1765 Tasting Notes
Steeping these leaves in a small, ceramic teapot, I would love to say that the smell conjured up old memories of camping trips and the like…but it did not. It was, however, a delightful aroma that wafted from my teapot to my nose. I steeped the leaves for 2 minutes and 30 seconds, a happy compromise when the website suggested 2-3 minutes. Based on my initial impressions of the tea, if you use the correct amount, then 2 minutes is good for a very light tea, and 3 minutes is good if you like your black tea stronger (as I do). Canton Tea Co’s website says that they stored this tea for an extra year to enhance the smokiness and fruit flavours, and I would certainly agree that this has been successful.
The post-steeped leaves are twisted and curly, reddish brown in colour. When I take my first sip, I notice that the smokiness of the tea has a certain subtlety, and the aroma is not overwhelming, as it can be at times with Lapsang Souchong. The tea has brewed a golden brown colour. The forward taste of this tea is light and smooth, while the smokiness dwells in the aftertaste. The aftertaste also contains almost-fruity notes, following the smokiness. These then meld back into a mellow smoked black tea flavour, which is light, almost like a darjeeling.
I would give this tea an 85/100 on my personal enjoyment scale. It was truly a delectable treat.
When I opened the small bag in which the leaves were held, I was immediately intrigued by how different this sheng pu smelled, compared to other pu’erh I have had recently (including other sheng). The aroma of the dry leaf tends toward more of a mossy smell with some tobacco notes. Definitely a crisp smell.
To start off the process of making this intriguing tea, I rinsed the leaves briefly and then went for a 30 second infusion. (I should mention that I am using a small gaiwan.) A lot of the leaves seem to be a bit broken up, but this could have been on account of some transit issues, as there are quite a few large leaves as well. The smell of the wet leaves still maintains its mossiness, but also smells of coffee and tobacco.
The first steeping produced a very light brew. The smell remains the same, which is why the flavour caught me completely off guard. Very rough edges combine with much stronger tobacco notes to almost overwhelm any remaining moss flavour. Then there comes a bit of a sour taste, which was a bit unpleasant, yet somehow fit with the general flavour of this tea.
Time for the second steeping. While the aroma has not changed at all, the edges of the tea have indeed smoothed out. The sourness still remains a bit on the aftertaste, but is not as prominent anymore. Toasted flavours of tobacco and that little bit of moss taste still remain.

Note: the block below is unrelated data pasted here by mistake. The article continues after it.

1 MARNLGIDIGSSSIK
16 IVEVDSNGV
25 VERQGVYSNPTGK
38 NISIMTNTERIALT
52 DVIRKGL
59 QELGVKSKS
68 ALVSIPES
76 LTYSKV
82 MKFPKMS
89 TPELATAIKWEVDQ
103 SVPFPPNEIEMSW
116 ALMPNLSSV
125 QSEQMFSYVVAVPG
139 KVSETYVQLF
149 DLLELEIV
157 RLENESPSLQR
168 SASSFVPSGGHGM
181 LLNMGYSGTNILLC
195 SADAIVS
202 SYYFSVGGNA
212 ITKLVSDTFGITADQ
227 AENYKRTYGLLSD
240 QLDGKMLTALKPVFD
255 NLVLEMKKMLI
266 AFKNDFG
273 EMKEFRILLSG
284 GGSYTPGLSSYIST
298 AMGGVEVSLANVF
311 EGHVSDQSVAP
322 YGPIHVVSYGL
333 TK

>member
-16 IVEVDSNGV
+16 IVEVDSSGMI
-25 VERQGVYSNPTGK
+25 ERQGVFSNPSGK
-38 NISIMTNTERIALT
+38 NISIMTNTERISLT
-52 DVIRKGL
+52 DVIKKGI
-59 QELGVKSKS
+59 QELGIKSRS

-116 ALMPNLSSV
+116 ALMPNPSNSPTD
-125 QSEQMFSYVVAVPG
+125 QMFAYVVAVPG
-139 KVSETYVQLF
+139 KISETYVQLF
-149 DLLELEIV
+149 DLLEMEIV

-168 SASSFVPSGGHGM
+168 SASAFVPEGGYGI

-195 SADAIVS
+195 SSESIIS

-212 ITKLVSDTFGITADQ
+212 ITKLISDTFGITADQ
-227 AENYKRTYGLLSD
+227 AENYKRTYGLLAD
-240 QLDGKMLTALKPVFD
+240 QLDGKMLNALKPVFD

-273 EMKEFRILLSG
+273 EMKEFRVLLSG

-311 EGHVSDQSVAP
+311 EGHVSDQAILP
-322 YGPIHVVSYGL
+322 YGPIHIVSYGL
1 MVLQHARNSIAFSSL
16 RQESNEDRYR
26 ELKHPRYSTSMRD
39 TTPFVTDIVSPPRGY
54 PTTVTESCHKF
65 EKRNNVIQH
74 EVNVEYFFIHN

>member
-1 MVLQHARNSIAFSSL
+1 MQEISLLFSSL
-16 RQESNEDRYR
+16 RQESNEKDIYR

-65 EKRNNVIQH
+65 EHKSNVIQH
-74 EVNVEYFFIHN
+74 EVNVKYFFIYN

Steep number three brings a diminished smell, which I found a bit strange. It was as though the smell had all but disappeared. The taste too has been muted a bit, yet still the same as the previous steeping. Some would call this muted-ness “smoothed”, but I disagree. It is definitely lacking for flavour now.
I put the leaves through another steeping, this time leaving it for a few minutes, to see if this would improve or affect the flavour. The result was not much different. This was a decent pu’erh, but quite green, and had a flavour to match that fact. I give it an 80/100 on my enjoyment scale.
For the preparation and consumption of this tea, I used a small, 6 oz. gaiwan and boiled water.
What struck me concerning the leaves of this particular pu’erh was that some are whole, while others are chopped, ripped, and torn. This typically is not a good sign, as ripped and chopped leaves tend to “steep-out” faster. The smell of the dried leaf is vegetal and green…a leafy smell, not grassy. A bit loamy.
The first thirty second steep produced a medium brown liquor, with a soft smell. The earthy flavour bursts in the mouth, but it brings with it some distinctly rough edges. The aftertaste of this first steep is strong, but the but it has a weak forward taste.
The second thirty second steep brings with it an earthier smell that is also smooth and deep. The tea bites a bit on the aftertaste leaves a hard flavour under the tongue. The flavour of the tea is still full, but not strong. One feels that this steeping is relatively light.
On the third steeping of the same time as the others, the smell is “dirtier” now. The colour is a golden brown, and that bite has almost completely gone away. The flavour is smooth, but a bit weaker than before. This tea certainly lacks forward flavours and much “personality.”
I go on to steep it three more times. The fourth is much thinner and lighter; the fifth is no different; and the sixth, which I left sit for multiple minutes, barely changed anything.
I would give this tea an 88/100 on my personal enjoyment scale. The aftertaste really was quite pleasant. A tea such as this goes to show that age is not everything in a pu’erh.